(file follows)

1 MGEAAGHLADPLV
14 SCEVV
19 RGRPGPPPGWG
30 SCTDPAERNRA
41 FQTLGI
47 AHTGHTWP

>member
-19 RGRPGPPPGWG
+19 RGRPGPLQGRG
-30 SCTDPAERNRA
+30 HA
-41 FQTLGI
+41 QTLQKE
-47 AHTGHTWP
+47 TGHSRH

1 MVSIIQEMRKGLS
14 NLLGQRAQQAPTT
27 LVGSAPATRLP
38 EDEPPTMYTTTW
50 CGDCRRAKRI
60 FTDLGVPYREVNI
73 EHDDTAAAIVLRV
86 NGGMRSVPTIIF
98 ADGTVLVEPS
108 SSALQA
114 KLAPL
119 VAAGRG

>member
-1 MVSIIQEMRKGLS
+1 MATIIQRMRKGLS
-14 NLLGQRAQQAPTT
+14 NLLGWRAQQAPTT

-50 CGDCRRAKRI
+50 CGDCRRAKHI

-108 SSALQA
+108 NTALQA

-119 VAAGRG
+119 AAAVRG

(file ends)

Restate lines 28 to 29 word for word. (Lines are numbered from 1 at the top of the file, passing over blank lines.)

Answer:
>member
-1 MVSIIQEMRKGLS